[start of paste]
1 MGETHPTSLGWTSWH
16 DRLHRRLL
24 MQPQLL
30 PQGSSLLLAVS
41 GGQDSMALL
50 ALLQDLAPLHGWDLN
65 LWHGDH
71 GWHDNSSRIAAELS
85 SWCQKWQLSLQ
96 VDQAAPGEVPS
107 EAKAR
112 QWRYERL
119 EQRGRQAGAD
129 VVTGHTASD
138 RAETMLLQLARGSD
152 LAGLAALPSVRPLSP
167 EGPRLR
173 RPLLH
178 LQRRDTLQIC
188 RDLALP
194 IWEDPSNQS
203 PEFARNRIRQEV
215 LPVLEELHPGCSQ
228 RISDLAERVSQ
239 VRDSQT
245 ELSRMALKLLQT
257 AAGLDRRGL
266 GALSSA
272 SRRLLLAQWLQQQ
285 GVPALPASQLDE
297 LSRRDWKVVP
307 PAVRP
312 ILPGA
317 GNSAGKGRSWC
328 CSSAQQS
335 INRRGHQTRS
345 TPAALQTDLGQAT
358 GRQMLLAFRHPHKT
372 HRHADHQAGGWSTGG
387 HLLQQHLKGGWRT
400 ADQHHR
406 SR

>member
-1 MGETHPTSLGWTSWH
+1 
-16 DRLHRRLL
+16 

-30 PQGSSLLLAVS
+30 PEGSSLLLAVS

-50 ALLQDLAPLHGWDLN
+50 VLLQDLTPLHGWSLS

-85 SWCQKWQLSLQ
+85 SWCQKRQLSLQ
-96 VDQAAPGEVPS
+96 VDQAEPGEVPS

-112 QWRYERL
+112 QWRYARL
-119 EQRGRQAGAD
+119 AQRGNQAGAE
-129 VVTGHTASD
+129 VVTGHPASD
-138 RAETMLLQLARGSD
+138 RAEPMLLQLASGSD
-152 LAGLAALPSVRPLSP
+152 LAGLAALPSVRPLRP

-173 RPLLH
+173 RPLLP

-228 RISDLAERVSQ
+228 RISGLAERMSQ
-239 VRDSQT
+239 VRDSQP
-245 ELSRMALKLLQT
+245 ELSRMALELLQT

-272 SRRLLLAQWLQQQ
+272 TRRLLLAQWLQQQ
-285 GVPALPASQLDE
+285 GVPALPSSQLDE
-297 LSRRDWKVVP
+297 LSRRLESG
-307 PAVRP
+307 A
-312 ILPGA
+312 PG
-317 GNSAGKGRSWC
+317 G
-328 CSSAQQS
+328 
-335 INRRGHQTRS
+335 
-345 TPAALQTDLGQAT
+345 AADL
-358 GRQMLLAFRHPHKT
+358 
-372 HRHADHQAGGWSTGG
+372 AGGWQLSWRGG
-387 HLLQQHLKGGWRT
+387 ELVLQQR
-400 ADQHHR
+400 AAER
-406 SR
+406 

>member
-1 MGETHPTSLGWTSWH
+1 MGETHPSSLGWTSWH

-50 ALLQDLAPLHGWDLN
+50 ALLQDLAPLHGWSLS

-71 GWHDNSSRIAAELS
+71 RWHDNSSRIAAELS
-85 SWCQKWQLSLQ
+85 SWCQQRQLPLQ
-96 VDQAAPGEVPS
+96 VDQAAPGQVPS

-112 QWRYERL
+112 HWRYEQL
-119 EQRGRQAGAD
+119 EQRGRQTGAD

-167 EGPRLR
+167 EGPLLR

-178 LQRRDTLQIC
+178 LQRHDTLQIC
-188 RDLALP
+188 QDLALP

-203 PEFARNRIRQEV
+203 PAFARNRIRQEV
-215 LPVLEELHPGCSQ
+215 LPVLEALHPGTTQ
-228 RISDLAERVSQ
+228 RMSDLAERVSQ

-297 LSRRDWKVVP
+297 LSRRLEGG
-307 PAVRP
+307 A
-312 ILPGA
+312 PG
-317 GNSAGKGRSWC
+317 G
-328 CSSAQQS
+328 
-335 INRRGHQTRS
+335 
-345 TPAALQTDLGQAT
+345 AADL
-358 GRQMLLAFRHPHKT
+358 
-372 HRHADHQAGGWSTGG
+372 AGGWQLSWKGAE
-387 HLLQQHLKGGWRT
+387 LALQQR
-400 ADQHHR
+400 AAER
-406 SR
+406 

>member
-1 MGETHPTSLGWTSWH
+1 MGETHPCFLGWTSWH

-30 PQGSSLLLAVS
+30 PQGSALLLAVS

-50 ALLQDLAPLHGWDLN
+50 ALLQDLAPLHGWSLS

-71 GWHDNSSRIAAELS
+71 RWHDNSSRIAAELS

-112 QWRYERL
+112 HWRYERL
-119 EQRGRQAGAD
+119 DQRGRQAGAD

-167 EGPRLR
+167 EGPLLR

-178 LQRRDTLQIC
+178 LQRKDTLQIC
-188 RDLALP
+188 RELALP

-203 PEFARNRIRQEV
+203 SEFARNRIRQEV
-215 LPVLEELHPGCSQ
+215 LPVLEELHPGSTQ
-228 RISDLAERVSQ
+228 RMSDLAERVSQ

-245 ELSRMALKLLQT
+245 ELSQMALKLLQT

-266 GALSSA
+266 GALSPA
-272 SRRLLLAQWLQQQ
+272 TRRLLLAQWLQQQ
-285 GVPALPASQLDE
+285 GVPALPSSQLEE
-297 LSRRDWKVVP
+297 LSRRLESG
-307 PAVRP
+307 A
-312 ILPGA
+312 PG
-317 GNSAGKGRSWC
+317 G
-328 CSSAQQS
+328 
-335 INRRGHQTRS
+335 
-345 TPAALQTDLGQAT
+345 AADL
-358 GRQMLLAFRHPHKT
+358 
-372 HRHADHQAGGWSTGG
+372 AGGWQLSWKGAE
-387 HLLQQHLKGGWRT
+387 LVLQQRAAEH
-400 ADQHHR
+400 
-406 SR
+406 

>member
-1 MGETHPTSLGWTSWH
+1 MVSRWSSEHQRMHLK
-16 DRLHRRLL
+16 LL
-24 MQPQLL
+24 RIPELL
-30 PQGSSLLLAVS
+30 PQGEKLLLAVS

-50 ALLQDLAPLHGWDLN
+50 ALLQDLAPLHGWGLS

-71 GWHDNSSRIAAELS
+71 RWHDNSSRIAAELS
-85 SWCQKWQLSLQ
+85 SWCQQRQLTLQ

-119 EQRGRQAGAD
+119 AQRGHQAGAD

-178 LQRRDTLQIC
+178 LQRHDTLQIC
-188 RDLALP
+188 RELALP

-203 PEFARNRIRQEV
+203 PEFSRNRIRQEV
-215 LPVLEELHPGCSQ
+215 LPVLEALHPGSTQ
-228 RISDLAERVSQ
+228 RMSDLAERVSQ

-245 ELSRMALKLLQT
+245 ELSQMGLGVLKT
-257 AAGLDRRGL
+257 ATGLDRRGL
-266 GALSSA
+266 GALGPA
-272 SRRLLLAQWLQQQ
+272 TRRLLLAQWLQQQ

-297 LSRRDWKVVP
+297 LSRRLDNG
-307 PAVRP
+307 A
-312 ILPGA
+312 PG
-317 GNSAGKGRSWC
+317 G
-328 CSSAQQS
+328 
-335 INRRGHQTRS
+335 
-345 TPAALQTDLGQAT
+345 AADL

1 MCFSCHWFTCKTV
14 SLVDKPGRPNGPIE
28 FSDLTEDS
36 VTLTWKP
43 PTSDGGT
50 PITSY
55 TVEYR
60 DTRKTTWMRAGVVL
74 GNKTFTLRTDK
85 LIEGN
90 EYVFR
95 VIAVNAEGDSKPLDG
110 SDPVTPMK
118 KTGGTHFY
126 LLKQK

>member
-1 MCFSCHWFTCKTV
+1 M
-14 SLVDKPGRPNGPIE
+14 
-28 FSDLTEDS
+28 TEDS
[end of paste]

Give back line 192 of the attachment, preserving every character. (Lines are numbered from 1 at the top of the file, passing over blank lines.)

-317 GNSAGKGRSWC